The senior placekicker suffered a medial collateral ligament injury in his right knee – his kicking leg – during Ohio State's Oct. 31 victory against New Mexico State. The incident took place during a kickoff, when Pettrey went downfield in pursuit of a NMSU returner. One of Aggies went to block Pettrey, diving at his legs. It should have been a penalty, but instead it looked like it was going to be the final play for Pettrey at OSU.
"I remember seeing him right before he did it and I remember looking away and then just feeling getting rolled up on," Pettrey said Dec. 14 during Ohio State's bowl media day. "I remember it very vividly. The only part I don't remember is rolling around for a little bit until I got helped off by the doctors."
Since then Pettrey has worked hard to get once last chance to kick as a Buckeye. He had surgery in the days following the NMSU game and has been cleared to start kicking again. He is certainly far from 100 percent, but the Raceland, Ky., native said he wants to kick in the Rose Bowl. Pettrey puts the odds on his return at better than 50-50. "Maybe 60-40 right now, with me getting back with the 60," Pettrey said. "I've been kicking light, not swinging too hard, and I'm ahead of schedule by a few weeks. "I'm going to continue kicking the rest of this week and hopefully get back in practice Sunday or Monday." Pettrey's quick recovery has brought hope for a happy ending to his story, something that did not look promising at halftime of the New Mexico State game. "(The doctors) told me 6-8 weeks and I was like ‘Well I guess I'm done,' " Pettrey said. "It was pretty emotional time at halftime. The specialists came in and then other teammates came in and then Coach (Jim) Tressel. The doctor even told me I was done for the season, but I had surgery a couple days later and right now I'm feeling pretty good."
Since that day and the subsequent surgery to repair his MCL Pettrey has been focused on rehab and passing every test the doctors give him.
"I was supposed to be in a brace and not running or anything for six weeks, and right now I can run outside the brace and I can kick in the brace," he said. "I wasn't supposed to swing my leg for six weeks and I was kicking at four."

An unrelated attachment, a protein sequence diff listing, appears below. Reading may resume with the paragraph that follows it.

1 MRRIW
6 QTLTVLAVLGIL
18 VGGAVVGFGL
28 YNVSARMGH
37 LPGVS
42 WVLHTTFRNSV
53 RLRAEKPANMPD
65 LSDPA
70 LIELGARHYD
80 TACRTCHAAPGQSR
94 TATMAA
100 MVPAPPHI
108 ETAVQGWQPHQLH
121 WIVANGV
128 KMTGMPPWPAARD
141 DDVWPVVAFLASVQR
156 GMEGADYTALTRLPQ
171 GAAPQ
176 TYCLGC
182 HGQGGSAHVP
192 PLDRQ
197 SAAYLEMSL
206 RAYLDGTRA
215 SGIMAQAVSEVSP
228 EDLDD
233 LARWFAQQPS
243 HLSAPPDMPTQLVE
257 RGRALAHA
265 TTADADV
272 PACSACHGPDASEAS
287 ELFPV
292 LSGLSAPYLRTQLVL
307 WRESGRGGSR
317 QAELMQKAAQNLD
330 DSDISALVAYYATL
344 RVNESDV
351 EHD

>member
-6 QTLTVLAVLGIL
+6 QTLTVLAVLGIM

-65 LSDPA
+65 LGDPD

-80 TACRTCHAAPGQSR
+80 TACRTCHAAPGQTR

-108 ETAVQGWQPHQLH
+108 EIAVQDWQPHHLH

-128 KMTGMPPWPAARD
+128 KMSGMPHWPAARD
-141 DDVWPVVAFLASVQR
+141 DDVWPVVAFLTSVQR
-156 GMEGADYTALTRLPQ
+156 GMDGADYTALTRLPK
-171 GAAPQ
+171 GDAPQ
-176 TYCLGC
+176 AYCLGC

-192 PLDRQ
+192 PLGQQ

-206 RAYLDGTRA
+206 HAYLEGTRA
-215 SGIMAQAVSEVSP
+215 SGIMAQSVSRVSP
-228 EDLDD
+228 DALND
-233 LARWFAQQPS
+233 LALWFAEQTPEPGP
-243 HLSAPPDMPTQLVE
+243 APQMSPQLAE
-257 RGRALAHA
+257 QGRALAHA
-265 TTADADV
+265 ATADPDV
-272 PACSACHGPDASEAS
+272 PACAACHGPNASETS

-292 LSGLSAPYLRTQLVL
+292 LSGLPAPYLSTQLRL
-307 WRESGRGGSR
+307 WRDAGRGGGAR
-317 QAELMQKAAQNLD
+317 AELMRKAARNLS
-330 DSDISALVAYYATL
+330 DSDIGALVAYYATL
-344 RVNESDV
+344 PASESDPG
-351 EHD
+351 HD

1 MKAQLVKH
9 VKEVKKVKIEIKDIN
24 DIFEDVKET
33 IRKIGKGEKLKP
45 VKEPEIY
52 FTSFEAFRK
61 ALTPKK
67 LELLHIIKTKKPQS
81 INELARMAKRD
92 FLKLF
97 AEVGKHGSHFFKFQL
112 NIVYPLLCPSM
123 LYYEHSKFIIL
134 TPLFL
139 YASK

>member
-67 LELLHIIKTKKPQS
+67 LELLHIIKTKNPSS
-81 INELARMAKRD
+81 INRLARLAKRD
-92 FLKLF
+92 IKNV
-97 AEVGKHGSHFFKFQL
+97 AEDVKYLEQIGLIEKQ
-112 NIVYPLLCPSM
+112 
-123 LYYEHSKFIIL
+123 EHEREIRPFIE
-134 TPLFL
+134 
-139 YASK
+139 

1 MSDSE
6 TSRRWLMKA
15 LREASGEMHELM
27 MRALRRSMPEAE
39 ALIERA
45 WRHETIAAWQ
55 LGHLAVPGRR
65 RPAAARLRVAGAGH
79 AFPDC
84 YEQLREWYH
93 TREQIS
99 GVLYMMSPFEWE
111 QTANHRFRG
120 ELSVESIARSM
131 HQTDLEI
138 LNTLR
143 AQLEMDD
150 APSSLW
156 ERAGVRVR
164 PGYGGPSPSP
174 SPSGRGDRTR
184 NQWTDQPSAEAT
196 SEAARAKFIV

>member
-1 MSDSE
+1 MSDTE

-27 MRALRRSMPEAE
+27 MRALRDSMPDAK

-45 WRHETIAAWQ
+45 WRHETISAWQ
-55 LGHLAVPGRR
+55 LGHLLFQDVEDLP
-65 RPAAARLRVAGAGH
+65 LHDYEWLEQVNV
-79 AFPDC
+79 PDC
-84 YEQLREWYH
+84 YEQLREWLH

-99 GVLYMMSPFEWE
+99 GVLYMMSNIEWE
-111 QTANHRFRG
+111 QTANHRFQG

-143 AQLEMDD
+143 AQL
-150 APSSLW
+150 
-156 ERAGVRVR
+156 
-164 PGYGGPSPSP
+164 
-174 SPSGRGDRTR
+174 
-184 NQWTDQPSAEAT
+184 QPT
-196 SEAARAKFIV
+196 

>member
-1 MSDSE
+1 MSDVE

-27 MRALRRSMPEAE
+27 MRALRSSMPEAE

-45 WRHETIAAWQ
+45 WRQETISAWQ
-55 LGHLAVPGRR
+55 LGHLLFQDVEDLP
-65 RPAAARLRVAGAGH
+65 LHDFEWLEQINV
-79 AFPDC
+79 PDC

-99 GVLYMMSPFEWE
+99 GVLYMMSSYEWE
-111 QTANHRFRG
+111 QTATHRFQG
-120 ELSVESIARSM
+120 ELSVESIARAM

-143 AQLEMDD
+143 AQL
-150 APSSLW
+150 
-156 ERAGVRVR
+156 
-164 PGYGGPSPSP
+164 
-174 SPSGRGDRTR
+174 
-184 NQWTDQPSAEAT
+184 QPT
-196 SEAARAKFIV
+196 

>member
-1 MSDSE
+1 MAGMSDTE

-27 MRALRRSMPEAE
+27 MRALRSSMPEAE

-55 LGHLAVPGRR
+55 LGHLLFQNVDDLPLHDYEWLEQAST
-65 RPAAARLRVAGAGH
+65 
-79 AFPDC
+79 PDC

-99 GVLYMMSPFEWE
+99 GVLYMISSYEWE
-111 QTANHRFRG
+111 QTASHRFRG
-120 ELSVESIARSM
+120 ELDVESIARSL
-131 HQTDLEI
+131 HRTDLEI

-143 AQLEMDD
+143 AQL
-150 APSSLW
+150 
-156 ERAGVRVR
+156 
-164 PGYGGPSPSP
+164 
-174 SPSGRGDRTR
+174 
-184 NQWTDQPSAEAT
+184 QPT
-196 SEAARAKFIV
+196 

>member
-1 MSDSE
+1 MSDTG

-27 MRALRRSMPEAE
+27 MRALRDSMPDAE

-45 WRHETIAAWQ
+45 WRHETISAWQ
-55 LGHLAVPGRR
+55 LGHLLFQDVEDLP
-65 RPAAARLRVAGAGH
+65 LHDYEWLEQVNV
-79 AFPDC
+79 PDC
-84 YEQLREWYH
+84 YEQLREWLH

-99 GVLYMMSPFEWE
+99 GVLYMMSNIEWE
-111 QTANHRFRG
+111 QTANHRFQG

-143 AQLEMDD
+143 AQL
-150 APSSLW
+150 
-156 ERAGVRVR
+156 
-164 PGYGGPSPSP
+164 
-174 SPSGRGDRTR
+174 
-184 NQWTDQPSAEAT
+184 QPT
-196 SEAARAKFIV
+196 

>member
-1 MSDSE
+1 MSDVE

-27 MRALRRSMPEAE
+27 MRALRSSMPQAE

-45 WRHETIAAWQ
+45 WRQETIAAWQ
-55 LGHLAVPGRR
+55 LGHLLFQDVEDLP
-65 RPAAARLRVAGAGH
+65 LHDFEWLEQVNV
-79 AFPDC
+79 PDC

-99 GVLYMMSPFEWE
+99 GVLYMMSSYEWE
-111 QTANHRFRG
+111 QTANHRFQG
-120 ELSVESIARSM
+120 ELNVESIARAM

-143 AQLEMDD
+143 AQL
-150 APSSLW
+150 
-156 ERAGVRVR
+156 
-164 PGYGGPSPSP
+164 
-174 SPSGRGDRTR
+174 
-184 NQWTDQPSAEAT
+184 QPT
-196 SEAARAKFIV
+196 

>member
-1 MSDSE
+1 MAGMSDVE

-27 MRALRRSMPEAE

Sitting on the sidelines has been bittersweet for Pettrey, who said it gave him an opportunity to get a different perspective on kicking. However, it also robbed him of a chance to play the hero in Ohio State's Nov. 14 overtime win over Iowa. Instead it was walk-on Devin Barclay, who has taken over kickoff and placekicking duties during Pettrey's absence, who became the most celebrated man in Columbus after booting a 39-yard game winner against the Hawkeyes.
"It's been real difficult," Pettrey said. "I was glad to see Devin come in and do a great job. He actually got the key to the city for a night after the Iowa game. He did a great job.
"It was tough to watch, but I was just kind of a like a coach. I talked to him, helped him out as much as I could, but he didn't need much help."
Barclay has made 4 of 7 field-goal attempts after Pettrey went down and will still be needed in the Rose Bowl even if Pettrey is able to go. The former professional soccer player will handle kickoffs either way. Pettrey will not attempt a kickoff until at least a week after the Rose Bowl.
When asked why he would rush his return, his answer was simple.
"I would rather go out with a win against Oregon than a win against New Mexico State where I went 0 for 2 (in field goal attempts)," Pettrey said. "You don't get too many chances to play in the Rose Bowl with the group guys I'm here with. It's been very important to me and it's been helping with my rehab.
"This is all I've got left and I'm going to make it back, hopefully."